This is especially true as scientists have gained technological expertise; we see more clearly than ever how science and technological decisions can wreak havoc in our lives. Think about science in the courtroom, the public policy decisions on health and insurance, the intrusion of listening devices and the tracking of our e-mails and phone calls, the science of warfare and the use of chemical weapons and drones, the use of chemical fertilizers and organic farming, and possible designer babies. Very little that we humans do is not filled with moral or ethical conundrums. No more should we eschew these quandaries in our classrooms. When we discuss DNA genomes, we should not only speak of how the technology can be used to track potential criminals, but also how it can lead to social and personal dilemmas when we identify parentage, plot evolutionary lineages, discover genetically modified food, and detect mutations that might lead to lethal disease and the loss of insurance. How better to deal with such contentious matters than to use case studies? Case studies are stories with an educational message, and as such they are perfect vehicles to integrate science with societal and policy issues. They are ideal because of their interdisciplinary nature. They deal with real issues that students will face in the future. And people love stories.
RESOURCES FOR ETHICS CASES
There are several STEM case repositories in the world; arguably the largest is the National Center for Case Study Teaching in Science, with over 500 case studies published over the past 25 years. Its greatest strength is in the fields of biology and health-related professions. Over 100 cases are catalogued as having ethical issues, ranging in suitability from middle school student classes to faculty seminars.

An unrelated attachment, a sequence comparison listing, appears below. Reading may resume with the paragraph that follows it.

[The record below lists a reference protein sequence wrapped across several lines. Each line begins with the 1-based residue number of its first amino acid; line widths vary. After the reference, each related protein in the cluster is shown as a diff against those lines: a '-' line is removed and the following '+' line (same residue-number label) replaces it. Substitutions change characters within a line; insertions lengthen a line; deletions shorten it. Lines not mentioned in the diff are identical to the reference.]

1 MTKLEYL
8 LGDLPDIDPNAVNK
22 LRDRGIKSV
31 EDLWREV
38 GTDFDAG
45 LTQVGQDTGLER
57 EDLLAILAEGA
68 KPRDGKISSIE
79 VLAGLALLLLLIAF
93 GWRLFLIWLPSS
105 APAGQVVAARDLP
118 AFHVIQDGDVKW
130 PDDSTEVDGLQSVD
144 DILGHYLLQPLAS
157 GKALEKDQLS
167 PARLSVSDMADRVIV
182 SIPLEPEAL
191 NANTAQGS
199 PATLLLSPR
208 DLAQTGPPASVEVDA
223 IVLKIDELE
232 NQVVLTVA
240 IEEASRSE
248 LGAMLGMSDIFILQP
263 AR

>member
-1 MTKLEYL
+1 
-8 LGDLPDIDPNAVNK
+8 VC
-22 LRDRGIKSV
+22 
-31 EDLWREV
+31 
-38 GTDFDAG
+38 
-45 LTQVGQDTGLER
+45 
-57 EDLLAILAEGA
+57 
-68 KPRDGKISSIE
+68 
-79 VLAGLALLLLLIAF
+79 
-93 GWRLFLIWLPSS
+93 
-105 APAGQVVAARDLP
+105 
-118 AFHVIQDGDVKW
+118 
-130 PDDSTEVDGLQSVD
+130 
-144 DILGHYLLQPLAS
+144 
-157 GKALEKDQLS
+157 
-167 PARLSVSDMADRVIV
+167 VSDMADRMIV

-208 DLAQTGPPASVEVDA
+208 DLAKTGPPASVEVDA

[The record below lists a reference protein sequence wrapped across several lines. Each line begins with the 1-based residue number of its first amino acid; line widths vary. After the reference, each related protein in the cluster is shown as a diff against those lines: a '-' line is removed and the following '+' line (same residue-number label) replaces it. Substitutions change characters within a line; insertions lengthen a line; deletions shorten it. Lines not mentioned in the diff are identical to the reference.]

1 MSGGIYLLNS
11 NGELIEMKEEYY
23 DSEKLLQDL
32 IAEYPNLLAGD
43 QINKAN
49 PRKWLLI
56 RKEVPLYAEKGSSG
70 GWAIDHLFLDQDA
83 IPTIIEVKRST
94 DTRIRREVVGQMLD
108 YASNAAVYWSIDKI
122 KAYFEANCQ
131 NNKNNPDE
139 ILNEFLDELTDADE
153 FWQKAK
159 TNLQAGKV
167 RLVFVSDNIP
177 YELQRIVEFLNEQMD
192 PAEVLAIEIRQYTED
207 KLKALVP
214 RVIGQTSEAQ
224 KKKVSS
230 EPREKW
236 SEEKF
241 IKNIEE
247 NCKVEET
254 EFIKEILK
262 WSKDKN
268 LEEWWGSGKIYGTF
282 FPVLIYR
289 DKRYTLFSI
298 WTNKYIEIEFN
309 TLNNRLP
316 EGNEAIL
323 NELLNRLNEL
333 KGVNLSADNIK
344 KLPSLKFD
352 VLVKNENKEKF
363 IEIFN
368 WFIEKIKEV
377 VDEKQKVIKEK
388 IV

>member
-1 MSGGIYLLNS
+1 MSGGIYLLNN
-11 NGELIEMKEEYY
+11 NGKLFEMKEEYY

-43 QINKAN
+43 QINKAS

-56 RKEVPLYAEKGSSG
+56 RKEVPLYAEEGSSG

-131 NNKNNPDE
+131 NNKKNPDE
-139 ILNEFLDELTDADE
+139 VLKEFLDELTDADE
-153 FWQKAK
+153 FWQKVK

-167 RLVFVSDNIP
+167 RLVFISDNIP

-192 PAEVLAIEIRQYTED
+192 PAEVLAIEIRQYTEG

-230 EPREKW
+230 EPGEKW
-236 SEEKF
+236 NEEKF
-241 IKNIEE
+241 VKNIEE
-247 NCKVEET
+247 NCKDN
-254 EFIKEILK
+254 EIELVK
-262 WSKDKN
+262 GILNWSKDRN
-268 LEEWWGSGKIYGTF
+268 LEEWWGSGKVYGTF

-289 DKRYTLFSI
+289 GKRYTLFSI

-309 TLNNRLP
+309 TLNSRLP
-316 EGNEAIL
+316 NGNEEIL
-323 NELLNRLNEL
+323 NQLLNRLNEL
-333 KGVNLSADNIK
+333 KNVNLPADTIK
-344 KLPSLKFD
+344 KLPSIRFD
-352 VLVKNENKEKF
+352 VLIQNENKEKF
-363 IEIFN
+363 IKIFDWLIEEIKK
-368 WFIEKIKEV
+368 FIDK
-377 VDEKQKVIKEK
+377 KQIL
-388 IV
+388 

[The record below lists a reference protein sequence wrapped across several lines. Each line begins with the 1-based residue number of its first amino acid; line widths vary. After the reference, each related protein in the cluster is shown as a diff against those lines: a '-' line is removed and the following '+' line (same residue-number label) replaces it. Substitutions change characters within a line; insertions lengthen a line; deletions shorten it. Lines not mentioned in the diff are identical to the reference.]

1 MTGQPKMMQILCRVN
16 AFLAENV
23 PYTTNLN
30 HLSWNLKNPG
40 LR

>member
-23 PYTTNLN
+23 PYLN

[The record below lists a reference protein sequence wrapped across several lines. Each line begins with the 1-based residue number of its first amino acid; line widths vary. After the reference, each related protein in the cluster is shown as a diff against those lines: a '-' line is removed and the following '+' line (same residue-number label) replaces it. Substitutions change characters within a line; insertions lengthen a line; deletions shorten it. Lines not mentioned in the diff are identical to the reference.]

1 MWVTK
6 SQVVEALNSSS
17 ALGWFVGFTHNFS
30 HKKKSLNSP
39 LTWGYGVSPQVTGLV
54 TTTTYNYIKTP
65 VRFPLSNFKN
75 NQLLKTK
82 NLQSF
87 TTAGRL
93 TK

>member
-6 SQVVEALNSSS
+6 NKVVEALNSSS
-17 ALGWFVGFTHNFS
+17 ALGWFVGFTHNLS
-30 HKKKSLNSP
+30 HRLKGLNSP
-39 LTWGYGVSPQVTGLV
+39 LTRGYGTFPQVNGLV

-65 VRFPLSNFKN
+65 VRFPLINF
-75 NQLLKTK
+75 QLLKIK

We seldom find pure instances of ethical transgressions, where issues of fraud, fabrication, or plagiarism are discussed. Rather, ethical issues are more apt to be a sidebar to the main thrust of a case concentrated on a health or environmental problem. And even in these cases, an individual may not be wrestling with problems involving societal standards. Instead, they grapple with whether it is prudent to make one decision versus another. It may be as simple as whether or not to have an operation or whether it is healthy to use drugs to lose weight.
Let me give you a flavor of the kinds of issues and cases that are available:
Often such cases involve medical issues, as we see in “A Right to Her Genes” (http://sciencecases.lib.buffalo.edu/cs/collection/detail.asp?case_id=316&id=316). In this true story, students examine the case of a woman, Michelle, with a family predisposition to cancer, who is considering genetic testing. The woman wishes to get some information to confirm this predisposition from a reluctant aunt so that she can better decide whether to remove her breasts and/or ovaries prophylactically. The aunt is illiterate and poor and had previously been estranged from the rest of the family. A genetic counselor is involved to help educate the aunt and hopefully obtain consent to get a DNA sample from her. Michelle must decide for herself what course of action she should take.